Conference on Laser Polishing – LaP: Fine Tuning for Surfaces

Laser-polished sphere made out of BK7. © Fraunhofer ILT, Aachen, Germany.

Laser polishing is a relatively new process that has only been used for selected fields of applications in the industry: for example, machining metals for toolmaking and automotive engineering, as well as processing glass optics.

International conference

Prior to 2014, the pioneers of this process did not have the opportunity to exchange research results in a wider and international context. That is why Fraunhofer ILT launched the first “Conference on Laser Polishing – LaP” in 2014, which has been held every two years since then and has become the international meeting place for laser polishing experts.

“If you look at the specialist literature, more than 80% of the research groups working on the topic worldwide have attended the LaP conference so far,” states Dr. Edgar Willenborg, Head of the Laser Polishing Group at Fraunhofer ILT.

“Researchers from all over the world – from China, Russia, Canada, many European countries and the USA – have come to the conference. That's why English is the conference language, also at the third LaP”. While the majority of the 20 lectures come from academia, the participants come roughly equally from industry and research.

Focus on technical surface properties

“Researchers are concentrating more and more on the properties of surfaces relevant to specific applications,” says the expert. “In the beginning, it was primarily about lowering the roughness, but now more and more functional tests and application tests are being added”.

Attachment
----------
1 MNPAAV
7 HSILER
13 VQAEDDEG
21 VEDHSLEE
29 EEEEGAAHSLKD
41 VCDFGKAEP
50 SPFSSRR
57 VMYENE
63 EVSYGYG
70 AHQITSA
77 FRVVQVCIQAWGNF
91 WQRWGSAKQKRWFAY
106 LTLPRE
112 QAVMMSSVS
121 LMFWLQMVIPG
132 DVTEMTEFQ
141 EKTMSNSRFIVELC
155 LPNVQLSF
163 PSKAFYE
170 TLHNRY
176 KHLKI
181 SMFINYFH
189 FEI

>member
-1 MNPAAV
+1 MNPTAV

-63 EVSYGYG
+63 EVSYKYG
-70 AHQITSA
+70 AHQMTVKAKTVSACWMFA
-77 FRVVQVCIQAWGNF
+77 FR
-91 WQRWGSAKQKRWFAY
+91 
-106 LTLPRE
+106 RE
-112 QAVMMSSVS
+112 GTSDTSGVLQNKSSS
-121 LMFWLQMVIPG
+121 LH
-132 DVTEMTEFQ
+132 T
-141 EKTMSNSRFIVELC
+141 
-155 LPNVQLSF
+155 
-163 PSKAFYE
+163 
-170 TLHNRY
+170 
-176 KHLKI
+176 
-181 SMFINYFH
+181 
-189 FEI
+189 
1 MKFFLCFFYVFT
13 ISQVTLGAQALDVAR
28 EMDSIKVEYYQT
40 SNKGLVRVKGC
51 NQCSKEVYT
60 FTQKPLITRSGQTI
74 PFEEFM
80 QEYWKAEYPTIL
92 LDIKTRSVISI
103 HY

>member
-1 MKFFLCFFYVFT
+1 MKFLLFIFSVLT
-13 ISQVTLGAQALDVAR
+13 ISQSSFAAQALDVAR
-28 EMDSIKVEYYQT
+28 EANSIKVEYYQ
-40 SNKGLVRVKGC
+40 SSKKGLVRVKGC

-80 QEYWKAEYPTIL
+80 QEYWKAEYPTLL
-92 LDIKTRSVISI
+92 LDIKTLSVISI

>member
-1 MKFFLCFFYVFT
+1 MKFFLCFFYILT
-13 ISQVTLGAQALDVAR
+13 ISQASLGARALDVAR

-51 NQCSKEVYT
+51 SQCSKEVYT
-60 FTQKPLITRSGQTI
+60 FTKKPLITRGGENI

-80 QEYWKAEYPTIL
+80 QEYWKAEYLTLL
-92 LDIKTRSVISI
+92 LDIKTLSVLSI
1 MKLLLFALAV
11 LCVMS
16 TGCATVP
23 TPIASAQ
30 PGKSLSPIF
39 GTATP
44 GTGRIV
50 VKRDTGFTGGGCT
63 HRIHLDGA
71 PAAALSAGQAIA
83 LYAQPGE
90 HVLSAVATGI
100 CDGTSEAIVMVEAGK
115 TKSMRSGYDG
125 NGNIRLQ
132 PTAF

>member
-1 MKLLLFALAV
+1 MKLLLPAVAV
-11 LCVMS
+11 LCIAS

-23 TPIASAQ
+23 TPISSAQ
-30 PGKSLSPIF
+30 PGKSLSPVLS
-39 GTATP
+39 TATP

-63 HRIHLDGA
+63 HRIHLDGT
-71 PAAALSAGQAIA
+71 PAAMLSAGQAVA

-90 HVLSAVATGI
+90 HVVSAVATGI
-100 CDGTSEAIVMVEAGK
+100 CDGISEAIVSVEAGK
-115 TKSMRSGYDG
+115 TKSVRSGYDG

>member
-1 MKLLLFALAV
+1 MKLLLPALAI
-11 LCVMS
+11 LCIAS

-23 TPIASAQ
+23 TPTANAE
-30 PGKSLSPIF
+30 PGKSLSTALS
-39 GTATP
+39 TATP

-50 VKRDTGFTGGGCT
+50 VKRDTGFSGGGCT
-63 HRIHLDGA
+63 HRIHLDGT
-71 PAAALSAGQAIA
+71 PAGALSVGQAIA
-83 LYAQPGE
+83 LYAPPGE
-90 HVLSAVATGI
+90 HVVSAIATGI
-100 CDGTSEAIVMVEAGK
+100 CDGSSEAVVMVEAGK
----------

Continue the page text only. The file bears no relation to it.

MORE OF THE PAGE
For example, users would like to eliminate microdefects to increase the lifetime of a metallic component, or to polish particularly complex optical glass surfaces. One of the new applications, covered for the first time at LaP, is the laser polishing of additively manufactured components made of plastic.

Many speakers have one goal in common: to create a broad, scientific basis for the industrial use of laser polishing. Willenborg: “With hand polishing, it is possible to achieve a lower roughness on metallic components, but it is much slower than laser polishing”.

With the laser, on the other hand, complex geometries can be polished automatically, reproducibly and significantly faster. While the quality of laser polishing for many applications is already sufficient, the processing speed must be increased even more. “Accelerating laser polishing is currently an important trend, as it makes the process economical for a wide range of applications,” says Willenborg.

Dr.-Ing. Edgar Willenborg
Group Manager Polishing
Telephone +49 241 8906-213
edgar.willenborg@ilt.fraunhofer.de

http://www.ilt.fraunhofer.de/en

Media Contact

Petra Nolis M.A. Fraunhofer-Institut für Lasertechnik ILT

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